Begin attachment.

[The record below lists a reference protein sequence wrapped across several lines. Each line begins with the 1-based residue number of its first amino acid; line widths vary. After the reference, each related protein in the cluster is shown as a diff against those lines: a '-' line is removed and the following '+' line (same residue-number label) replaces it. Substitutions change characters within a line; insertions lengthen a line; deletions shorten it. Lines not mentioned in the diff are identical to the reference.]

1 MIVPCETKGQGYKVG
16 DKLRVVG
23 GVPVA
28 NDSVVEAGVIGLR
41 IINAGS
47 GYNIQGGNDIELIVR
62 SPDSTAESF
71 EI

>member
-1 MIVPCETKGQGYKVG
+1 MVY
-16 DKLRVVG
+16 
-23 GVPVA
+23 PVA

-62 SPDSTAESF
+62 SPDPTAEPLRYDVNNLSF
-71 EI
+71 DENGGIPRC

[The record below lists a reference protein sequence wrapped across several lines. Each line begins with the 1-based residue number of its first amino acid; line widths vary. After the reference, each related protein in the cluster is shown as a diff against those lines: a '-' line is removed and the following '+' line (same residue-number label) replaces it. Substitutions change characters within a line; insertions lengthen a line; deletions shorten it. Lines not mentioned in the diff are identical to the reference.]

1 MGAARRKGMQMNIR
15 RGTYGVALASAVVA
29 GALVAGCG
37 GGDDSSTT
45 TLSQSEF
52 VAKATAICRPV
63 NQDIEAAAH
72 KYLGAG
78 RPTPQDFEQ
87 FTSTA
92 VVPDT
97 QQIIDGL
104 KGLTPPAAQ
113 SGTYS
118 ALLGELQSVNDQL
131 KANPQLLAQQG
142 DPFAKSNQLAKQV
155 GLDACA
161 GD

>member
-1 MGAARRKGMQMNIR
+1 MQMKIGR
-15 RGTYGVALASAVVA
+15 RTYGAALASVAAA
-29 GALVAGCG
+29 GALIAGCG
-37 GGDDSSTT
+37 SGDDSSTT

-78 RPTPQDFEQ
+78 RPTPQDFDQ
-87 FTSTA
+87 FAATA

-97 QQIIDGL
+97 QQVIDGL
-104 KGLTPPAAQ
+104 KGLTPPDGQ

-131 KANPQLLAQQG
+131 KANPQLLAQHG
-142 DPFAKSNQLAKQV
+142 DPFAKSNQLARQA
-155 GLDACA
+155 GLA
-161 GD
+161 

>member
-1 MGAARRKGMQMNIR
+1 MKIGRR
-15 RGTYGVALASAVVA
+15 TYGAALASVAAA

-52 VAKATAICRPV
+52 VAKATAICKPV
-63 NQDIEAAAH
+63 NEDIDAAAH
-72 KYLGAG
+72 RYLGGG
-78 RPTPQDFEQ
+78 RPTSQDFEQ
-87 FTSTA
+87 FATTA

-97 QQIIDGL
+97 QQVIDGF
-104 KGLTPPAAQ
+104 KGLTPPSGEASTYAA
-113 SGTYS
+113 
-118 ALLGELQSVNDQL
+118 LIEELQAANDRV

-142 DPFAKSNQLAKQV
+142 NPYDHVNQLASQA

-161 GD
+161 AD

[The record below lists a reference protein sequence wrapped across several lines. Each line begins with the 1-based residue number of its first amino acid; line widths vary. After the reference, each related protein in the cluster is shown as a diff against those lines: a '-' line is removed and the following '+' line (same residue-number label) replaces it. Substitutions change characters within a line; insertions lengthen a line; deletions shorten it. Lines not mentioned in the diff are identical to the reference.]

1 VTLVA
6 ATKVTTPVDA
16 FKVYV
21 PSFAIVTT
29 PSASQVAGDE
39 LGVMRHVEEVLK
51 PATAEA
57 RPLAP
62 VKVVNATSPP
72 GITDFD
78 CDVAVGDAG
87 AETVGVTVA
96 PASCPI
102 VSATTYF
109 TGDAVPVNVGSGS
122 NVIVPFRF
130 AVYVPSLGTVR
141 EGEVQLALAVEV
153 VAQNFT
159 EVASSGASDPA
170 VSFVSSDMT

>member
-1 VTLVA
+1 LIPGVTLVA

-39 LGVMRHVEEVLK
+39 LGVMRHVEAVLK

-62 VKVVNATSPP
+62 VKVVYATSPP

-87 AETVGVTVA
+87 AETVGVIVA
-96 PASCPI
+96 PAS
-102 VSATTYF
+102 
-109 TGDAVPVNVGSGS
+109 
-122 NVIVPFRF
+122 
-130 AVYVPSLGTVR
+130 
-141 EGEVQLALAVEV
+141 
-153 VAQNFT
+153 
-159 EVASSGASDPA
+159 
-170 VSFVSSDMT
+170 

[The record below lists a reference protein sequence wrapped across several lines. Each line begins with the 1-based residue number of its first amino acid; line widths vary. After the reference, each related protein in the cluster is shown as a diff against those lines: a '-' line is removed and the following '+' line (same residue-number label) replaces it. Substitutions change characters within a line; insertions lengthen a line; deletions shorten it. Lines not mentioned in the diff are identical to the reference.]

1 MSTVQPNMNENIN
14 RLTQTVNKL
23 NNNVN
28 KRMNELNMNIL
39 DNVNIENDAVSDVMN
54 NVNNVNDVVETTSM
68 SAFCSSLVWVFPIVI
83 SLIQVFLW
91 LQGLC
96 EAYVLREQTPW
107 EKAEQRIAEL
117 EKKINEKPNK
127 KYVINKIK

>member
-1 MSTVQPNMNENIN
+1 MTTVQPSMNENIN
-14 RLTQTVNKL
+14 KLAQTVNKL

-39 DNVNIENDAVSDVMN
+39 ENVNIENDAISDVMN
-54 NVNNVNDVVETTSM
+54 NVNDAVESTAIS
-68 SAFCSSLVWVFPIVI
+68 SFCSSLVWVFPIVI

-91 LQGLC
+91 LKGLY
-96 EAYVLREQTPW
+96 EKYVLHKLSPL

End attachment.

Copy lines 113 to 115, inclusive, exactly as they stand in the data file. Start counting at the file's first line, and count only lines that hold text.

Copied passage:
159 EVASSGASDPA
170 VSFVSSDMT

>member